It’s still pretty hard to get a fantastic pair of wireless cans for 100 bucks. Sennheiser pulls it off well with it’s HD 4.40BT. And even Audio-Technica has one or two decent options. But Sony has yet to match these companies at the $100 price point in terms of build quality. So, in this respect, the WH-XB700 looks promising. Advertised as an “extra bass” headphone, what can you expect in terms of sound quality? Let’s find out in this Sony WH-XB700 Extra Bass Headphones Review.
Sony WH-XB700 Extra Bass Headphones Review
IN the BOX
The on-ear fit works well for me. But sensitive ears might prefer bigger cups. That being said, the headphone avoids being to tight while still providing some amount of sound isolation. The cushions, though pleather, are pudgy and soft. And the headband has some padding as well.
Battery life is 30 hours, which is 5 hours longer than the $100 Sennheiser HD 4.40BT. These cans charge quickly as well. 10 minutes of charging will yield 90 minutes of playtime. A USB-C to USB charging cable is included in the box.
Three of the buttons on the headphone control play/pause, skip and answering/ending calls. You can also activate Google Assistant or that creepster, Alexa.
Another feature is the Headphones Connect app that allows you to customize your bass levels and choose between different soundstages, like arena, hall and club. There is a button on the ear cup that lets you activate this feature. And next to it is the power button, which also pairs to your device. After you’ve paired the headphones to your phone the first time, it will connect automatically every time you turn them on.
Call clarity is okay. But if you tend to have long conversations about the meaning of life on your way home from work, you should probably go for another model.
Also important to the design is the capacity for a wired connection. Great for plane rides and when you run out of battery life.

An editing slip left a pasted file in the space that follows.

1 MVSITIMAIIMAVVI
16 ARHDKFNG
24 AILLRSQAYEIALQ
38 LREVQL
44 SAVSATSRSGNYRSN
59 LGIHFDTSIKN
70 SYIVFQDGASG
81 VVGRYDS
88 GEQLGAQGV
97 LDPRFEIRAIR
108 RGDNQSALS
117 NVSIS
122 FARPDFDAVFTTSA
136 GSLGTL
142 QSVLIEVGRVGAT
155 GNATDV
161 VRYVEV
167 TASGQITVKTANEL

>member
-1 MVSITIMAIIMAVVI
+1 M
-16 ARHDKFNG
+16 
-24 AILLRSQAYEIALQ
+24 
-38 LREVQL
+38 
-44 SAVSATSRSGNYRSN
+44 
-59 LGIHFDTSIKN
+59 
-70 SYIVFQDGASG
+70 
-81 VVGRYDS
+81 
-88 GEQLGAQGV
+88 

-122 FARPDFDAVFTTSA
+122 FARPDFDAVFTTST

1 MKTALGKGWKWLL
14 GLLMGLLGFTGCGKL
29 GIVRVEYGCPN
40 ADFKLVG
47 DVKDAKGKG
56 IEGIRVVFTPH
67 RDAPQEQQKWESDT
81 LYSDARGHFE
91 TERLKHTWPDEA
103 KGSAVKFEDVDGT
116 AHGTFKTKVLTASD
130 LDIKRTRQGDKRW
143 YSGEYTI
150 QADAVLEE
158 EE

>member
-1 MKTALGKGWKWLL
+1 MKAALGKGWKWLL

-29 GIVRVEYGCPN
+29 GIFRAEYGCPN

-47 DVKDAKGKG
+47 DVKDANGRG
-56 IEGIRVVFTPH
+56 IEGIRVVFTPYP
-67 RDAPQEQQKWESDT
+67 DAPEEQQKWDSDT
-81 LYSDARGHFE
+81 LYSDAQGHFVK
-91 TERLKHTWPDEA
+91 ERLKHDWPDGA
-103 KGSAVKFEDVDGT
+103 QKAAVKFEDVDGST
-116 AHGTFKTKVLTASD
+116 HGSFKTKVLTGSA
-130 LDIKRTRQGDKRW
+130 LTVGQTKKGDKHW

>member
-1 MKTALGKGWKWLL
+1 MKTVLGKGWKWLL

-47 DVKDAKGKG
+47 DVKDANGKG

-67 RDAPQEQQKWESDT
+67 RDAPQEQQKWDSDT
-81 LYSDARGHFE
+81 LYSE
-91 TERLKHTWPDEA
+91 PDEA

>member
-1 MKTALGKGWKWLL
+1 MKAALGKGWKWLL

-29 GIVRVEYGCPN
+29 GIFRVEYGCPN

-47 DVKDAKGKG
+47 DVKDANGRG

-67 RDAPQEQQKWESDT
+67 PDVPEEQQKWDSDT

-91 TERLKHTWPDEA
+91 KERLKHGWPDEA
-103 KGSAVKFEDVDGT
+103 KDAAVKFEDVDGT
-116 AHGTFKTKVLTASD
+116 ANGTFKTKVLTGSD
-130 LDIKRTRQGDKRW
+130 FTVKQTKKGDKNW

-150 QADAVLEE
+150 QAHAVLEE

The build looks pretty sturdy. That is, it feels like plastic. But at least it’s strong plastic.
Although these cans deliver some powerful bass, the low-end avoids going too nuts. And, for the most part, there was no muddiness, though certain pop songs with deep bass felt a little mushy in the low end. Indeed, this is not a critical listening headphone. But with bassy cans at this price point, that’s to be expected. The sub frequencies are yuge as well, bringing out brain-numbing vibration when listening to hip-hop.
While the mids feel present enough, the lower midrange is really overtaken by the low frequencies. So, most of the song’s body comes from the bass. This might bother folks who like to hear the entire spectrum of sound in big rock songs. But listening to folk music, there was enough separation to make it suitable for acoustic guitars. String instruments had a smooth quality with a decent amount of clarity. So, these cans do present some versatility if you have a taste for bass.
Again, strings are super smooth in this frequency range. You won’t get a ton of transparency, but the sound is definitely easy on the ears. Moving back to pop, although percussion had a touch of crispness, it didn’t sparkle at all. So, those who like a touch of brightness might find the blunted character of these cans a little disappointing. But let’s be honest. This isn’t a headphone for classical or jazz fans.
Though it’s certainly not the cleanest sound I’ve heard at around 100 bucks, it is an ideal bass-head’s headphone at this price point. And perhaps, even those with more moderate tastes will still appreciate the warmth offered by the low frequencies.
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